Electric Markets Research Foundation Releases Initial Report Examining Traditional and Restructured Electricity Markets

    Electric Markets Research Foundation Releases Initial Report Examining
               Traditional and Restructured Electricity Markets

PR Newswire

WASHINGTON, Oct. 10, 2013

Next Report to Compare Ways of Ensuring Adequate Electricity Supplies

WASHINGTON, Oct. 10, 2013 /PRNewswire-USNewswire/ --The Electric Markets
Research Foundation today released a report by Navigant Consulting, Inc.
comparing the development of traditionally regulated electricity markets with
more recent restructured power markets often accompanied by retail customer

"Despite the long-standing market-versus-regulation debate, there has been
remarkably little independent investigation of the key issues critical to
understanding the nation's two distinctive different electricity systems,"
said Bruce Edelston, the foundation's president."This independent report by
Navigant, the first in a series of planned research papers, is designed to
help fill that void."

The report, "Evolution of the Electric Industry Structure in the U.S. and
Resulting Issues," examines how electric utility regulation has evolved and
why centralized markets developed in the Northeast, the Mid-Atlantic region,
much of the Midwest, Texas and California but not in others, especially the
Southeast, most of the Southwest and parts of the Midwest and West.

Also, the report provides an overview of the history of regulation and
competition in the power industry, from the foundations of regulation in early
U.S. Supreme Court history through key statutory developments, including the
Federal Power Act and the Public Utility Holding Company Act, to restructuring
in many regions and the Federal Energy Regulatory Commission's Order 1000. It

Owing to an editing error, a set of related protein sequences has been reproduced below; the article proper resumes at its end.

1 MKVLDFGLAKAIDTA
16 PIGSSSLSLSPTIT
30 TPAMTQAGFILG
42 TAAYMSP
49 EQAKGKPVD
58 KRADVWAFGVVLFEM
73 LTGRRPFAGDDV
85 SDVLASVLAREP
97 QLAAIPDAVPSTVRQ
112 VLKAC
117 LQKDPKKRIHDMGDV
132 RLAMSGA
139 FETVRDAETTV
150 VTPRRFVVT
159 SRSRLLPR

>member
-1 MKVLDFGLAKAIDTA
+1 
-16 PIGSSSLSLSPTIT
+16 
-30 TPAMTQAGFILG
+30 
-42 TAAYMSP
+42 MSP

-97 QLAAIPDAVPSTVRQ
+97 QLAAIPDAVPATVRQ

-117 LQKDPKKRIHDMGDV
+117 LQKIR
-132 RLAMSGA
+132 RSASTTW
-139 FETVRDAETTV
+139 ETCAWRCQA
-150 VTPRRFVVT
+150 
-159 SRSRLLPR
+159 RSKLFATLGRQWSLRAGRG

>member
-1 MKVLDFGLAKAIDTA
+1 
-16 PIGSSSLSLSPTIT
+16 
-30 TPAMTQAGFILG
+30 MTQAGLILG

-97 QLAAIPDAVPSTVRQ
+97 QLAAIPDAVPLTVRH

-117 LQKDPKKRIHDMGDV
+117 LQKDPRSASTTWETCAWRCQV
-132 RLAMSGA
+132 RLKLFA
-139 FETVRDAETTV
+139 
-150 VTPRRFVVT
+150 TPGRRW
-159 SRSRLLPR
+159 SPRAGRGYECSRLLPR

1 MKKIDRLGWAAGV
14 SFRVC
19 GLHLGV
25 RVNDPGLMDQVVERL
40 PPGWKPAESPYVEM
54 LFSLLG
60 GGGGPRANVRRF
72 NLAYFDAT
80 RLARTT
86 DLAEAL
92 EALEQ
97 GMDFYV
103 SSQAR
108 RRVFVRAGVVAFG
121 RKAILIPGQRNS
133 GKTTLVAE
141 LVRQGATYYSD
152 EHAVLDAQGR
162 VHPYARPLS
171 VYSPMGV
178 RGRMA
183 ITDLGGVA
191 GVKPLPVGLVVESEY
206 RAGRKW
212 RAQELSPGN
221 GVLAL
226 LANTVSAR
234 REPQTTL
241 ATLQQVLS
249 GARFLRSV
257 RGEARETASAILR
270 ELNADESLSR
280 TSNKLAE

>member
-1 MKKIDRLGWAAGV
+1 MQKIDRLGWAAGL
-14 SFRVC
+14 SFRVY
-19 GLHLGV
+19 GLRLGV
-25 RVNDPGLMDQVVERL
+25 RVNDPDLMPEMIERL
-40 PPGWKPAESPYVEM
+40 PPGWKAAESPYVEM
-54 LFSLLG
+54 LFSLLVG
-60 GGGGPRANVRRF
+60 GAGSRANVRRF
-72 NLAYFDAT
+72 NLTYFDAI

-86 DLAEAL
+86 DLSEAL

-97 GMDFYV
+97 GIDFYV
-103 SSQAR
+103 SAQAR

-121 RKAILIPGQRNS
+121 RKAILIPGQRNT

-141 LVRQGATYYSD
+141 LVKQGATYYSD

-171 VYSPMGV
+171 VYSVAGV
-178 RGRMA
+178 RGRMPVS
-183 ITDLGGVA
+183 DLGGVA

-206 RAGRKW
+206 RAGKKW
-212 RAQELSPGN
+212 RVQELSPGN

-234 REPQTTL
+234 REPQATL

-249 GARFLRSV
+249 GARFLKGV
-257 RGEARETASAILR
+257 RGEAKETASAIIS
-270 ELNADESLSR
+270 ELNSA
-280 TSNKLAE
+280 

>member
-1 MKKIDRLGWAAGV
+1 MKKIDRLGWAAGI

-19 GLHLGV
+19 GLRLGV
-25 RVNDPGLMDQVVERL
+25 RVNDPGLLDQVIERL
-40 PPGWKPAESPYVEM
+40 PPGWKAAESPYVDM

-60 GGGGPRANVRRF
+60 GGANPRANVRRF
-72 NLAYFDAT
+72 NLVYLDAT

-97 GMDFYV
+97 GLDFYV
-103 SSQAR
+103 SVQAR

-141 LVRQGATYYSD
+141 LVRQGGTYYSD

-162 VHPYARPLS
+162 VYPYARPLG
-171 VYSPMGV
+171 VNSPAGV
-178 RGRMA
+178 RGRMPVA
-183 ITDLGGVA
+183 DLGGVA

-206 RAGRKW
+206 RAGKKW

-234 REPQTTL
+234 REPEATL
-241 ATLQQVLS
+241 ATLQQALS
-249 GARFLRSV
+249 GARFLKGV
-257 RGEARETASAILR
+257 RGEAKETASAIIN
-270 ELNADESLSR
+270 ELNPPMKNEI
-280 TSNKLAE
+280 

also studies how and why the two broad electricity market structures developed
and identifies issues encountered in both approaches that could be addressed
in future EMRF research projects.

Among the specific issues addressed by the Navigant report are how:

  oEach of the two retail and wholesale market structures works to ensure
    system reliability
  oEnvironmental requirements are addressed
  oRisks are allocated among generator, utilities, and customers
  oPlanning is done
  oThe two approaches address issues of regulatory jurisdiction

The report is meant to educate and define issues rather than to draw

One key area of difference identified in the Navigant report is how each power
market structure ensures the planning and construction of sufficient
generating capacity for utility customers. EMRF has selected this issue for
its first detailed review after the Navigant study because policy makers and
regulators across the country are increasingly concerned about generation
adequacy in both centralized markets with regional transmission organizations
and regulated markets with vertically integrated utilities.

The Foundation has issued an RFP to fund an independent expert to conduct
research on this issue. For copies of the RFP, as well as further information
about the Foundation, please go to www.emrf.net.

EMRF is an independent non-profit research organization formed to examine
issues surrounding the operation of alternative electric industry market
structures and how they are affected by public policy.

SOURCE Electric Markets Research Foundation

Website: http://www.emrf.net
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